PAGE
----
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Injection with methylprednisolone proximal to the carpal tunnel: randomised double blind trial

BMJ 1999; 319 doi: https://doi.org/10.1136/bmj.319.7214.884 (Published 02 October 1999) Cite this as: BMJ 1999;319:884
  1. J W H H Dammers, neurologist (J.Dammers{at}mca.alkmaar.nl)a,
  2. M M Veering, neurologista,
  3. M Vermeulen, professor of neurologyb
  1. a Department of Neurology, Medical Centre Alkmaar, PO Box 501, 1800 AM Alkmaar, Netherlands
  2. b Department of Neurology, Academic Medical Centre, University of Amsterdam, PO Box 22700, Amsterdam, Netherlands
  1. Correspondence to: Dr Dammers
  • Accepted 10 June 1999

Abstract

Objective: To assess the effect of a 40 mg methylprednisolone injection proximal to the carpal tunnel in patients with the carpal tunnel syndrome.

Design: Randomised double blind placebo controlled trial.

Fig 1.
Fig 1.

Site for injecting corticosteroid to treat carpal tunnel syndrome

Setting: Outpatient neurology clinic in a district general hospital.

Participants: Patients with symptoms of the carpal tunnel syndrome for more than 3 months, confirmed by electrophysiological tests and aged over 18 years.

Intervention: Injection with 10 mg lignocaine (lidocaine) or 10 mg lignocaine and 40 mg methylprednisolone Non-responders who had received lignocaine received 40 mg methylprednisolone and 10 mg lignocaine and were followed in an open study.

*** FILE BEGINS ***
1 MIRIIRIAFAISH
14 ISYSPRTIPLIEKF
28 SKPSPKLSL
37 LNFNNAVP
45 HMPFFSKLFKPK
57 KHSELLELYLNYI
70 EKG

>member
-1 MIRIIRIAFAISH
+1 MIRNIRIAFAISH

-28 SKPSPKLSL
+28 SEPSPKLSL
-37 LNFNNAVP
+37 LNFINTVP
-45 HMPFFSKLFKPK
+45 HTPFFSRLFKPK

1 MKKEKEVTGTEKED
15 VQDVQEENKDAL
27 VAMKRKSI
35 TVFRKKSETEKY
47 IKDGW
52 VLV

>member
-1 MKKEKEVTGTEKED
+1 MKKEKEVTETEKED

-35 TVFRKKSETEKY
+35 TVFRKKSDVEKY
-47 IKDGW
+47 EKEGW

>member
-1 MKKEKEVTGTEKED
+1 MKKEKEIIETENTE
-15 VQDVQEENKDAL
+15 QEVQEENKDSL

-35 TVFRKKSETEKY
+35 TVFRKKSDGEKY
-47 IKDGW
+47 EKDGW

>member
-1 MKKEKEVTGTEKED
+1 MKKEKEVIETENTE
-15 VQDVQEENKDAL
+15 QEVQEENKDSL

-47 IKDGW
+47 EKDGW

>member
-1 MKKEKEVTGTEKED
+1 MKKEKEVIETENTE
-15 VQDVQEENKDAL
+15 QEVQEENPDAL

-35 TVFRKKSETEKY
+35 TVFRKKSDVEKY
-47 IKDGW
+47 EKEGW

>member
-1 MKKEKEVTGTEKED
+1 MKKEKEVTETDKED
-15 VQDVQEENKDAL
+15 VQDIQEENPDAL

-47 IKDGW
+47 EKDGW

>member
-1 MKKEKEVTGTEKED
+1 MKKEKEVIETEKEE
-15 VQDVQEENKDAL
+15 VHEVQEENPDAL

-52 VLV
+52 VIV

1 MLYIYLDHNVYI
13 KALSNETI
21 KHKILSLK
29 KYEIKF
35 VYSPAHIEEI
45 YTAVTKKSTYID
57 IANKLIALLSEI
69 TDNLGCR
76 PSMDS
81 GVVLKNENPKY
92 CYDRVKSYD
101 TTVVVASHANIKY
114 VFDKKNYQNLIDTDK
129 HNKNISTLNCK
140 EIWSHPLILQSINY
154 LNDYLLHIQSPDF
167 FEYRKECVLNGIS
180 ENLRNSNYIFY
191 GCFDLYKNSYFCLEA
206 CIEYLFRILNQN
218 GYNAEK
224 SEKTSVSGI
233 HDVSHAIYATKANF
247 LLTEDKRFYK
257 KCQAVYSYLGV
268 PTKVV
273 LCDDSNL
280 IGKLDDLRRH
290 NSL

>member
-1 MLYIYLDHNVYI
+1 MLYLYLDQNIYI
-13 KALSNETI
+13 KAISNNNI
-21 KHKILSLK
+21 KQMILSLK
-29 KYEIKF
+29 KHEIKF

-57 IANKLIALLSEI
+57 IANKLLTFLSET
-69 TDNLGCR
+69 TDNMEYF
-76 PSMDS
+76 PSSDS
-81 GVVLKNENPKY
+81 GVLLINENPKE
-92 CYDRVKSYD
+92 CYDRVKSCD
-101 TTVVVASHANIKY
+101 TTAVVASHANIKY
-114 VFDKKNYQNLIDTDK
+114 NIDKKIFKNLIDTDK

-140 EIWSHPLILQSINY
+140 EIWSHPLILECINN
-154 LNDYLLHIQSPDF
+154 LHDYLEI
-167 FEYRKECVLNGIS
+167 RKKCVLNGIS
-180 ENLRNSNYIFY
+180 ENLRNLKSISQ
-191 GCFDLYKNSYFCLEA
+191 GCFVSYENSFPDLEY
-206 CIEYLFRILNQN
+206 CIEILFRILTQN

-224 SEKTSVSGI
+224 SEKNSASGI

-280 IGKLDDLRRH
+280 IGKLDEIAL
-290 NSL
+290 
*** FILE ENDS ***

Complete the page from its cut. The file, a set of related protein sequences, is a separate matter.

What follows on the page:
Main outcome measures: Participants were scored as having improved or not improved. Improved was defined as no symptoms or minor symptoms requiring no further treatment.

Results: At 1 month 6 (20%) of 30 patients in the control group had improved compared with 23 (77%) of 30 patients the intervention group (difference 57% (95% confidence interval 36% to 77%)). After 1 year, 2 of 6 improved patients in the control group did not need a second treatment, compared with 15 of 23 improved patients in the intervention group (difference 43% (23% to 63%). Of the 28 non-responders in the control group, 24 (86%) improved after methylprednisolone. Of these 24 patients, 12 needed surgical treatment within one year.

Conclusion: A single injection with steroids close to the carpal tunnel may result in long term improvement and should be considered before surgical decompression.

Key messages

  • Corticosteroid injections into the carpal tunnel may damage the nerve, and any treatment benefits may be of short duration

  • A single injection with steroids proximal to the carpal tunnel improves 77% of patients with the carpal tunnel syndrome at one month after treatment

  • This single injection is still effective at one year in half of the patients

  • Injections proximal to the carpal tunnel have no side effects and are easier to carry out than injections into the carpal tunnel

Footnotes

  • Funding None.

  • Competing interests None declared.

  • Accepted 10 June 1999
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